The Case for the Single-Sheet Sponsorship Plan
I think “brief” is one of the keywords of our time, with the exception of a sponsorship plan and a few airlines, but that’s a rant for another time!
From 1-minute news briefings, to 140-character tweets, or even dating with a swipe motion, the whole world is making a pretty big effort to grab every tiny speck of everyone’s attention.
With the world around us moving to “brief” and “direct”, why are sponsorship seekers not following suit? Why are these still people sending 22 page sponsorship proposals?
With increasing competition and hundreds of sponsorship proposals piling up in a decision maker’s inbox, anyone ready to get sponsored and money should look for ways to make their sponsorship proposals clear and concise.
A common mistake in submitting sponsorship proposals is that they dabble in a little too much storytelling which clutters the pitch so much it makes it hard to understand what the sponsorship property is about, and what is being asked of the potential sponsor.
I believe every single word written or spoken in a sponsorship proposal or meeting has to be well thought out. Like a key witness on a stand, your choice of words can change the course of events. The right phrase or the right question can lead to a “yes”!
Ever tuned in to “How to Get Away with Murder”?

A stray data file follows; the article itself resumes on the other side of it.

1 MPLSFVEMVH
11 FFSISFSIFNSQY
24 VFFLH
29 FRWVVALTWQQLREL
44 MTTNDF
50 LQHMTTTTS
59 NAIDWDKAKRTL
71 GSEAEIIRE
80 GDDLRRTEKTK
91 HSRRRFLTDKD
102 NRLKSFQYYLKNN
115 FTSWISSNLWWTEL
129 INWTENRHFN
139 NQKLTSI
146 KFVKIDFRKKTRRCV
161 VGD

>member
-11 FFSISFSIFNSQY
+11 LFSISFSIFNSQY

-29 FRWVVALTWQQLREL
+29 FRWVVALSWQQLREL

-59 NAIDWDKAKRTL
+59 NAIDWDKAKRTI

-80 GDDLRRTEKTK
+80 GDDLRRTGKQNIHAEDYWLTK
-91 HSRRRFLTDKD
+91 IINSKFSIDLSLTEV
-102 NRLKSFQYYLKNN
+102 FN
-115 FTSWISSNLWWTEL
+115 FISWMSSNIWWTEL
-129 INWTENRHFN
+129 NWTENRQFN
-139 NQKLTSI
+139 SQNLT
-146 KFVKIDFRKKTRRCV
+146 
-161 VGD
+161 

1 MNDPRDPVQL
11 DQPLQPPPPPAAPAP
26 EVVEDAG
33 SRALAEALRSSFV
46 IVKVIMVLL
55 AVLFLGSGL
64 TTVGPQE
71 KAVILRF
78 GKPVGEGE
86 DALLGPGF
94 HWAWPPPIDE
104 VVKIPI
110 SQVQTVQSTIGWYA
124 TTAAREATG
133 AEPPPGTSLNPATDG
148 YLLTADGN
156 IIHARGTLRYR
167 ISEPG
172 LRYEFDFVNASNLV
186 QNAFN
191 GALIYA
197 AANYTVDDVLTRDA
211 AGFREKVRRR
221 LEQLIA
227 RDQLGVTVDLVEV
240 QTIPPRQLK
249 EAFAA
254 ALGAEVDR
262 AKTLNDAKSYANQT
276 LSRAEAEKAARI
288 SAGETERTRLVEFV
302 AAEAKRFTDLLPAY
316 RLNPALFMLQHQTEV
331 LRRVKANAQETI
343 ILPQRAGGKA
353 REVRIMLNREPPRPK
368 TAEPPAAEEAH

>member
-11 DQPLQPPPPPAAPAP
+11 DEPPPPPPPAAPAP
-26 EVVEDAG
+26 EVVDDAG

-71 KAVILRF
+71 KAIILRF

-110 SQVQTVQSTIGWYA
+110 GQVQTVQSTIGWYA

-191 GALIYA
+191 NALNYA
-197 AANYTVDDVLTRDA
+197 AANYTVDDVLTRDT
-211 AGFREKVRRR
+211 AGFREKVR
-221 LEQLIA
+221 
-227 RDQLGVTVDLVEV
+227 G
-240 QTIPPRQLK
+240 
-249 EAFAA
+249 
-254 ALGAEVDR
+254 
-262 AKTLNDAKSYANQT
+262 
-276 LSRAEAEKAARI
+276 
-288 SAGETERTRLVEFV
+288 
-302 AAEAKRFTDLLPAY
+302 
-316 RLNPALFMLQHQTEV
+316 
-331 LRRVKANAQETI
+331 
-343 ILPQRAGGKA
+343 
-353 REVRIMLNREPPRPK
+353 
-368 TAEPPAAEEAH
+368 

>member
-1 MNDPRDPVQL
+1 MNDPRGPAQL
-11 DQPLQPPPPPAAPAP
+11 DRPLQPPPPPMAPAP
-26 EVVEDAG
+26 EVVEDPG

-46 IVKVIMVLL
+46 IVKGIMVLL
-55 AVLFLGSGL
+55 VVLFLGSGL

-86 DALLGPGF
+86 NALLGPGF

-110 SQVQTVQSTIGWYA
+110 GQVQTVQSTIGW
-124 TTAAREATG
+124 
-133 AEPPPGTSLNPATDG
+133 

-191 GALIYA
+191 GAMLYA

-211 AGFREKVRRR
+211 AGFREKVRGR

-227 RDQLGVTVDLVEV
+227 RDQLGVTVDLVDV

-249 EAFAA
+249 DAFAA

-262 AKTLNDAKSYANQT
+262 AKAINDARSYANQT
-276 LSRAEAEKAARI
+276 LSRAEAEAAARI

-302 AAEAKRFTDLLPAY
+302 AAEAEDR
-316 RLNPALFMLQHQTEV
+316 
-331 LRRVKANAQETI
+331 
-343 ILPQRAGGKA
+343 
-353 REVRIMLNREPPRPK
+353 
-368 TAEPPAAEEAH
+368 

Annalise Keating is an absolute boss at prepping every witness for testimony. She drills it down to every word, innuendo and gesture. Heck, she even tells them what they should be feeling.
I get it, you may not be trying to skip a jail sentence like most of her clients, but landing a great sponsorship does have the ability to change your life, and your business or non-profit.
One of the biggest factors to win? The case you make for your sponsorship property. Presentation is key.
There are seven key questions that need to be answered in a sponsorship proposal and, done correctly and fact based, can be finalized in a single-sheet fashion called an executive summary:
The Questions? Who, what, when, where, why, how and how much.
There. That’s it. Ready for a crazy-busy, not-quite-ready-to-focus-on-you decision maker.
How to accomplish this? I say get inspired by Annalise’s drill mode and go over your proposal, asking at every sentence: what’s my point? What am I trying to say?
Could I say it more clearly? In fewer, better words?
Keep your sponsorship relationships nurtured with clarity and focus. Let your sponsors, or potential sponsors, know every minute invested in you is worth their while.
If you’re dreaming of an open-and-shut case sponsorship plan, I’d love to help! Need a bit more reading? Check out “How to Ask for a Sponsorship with Confidence.”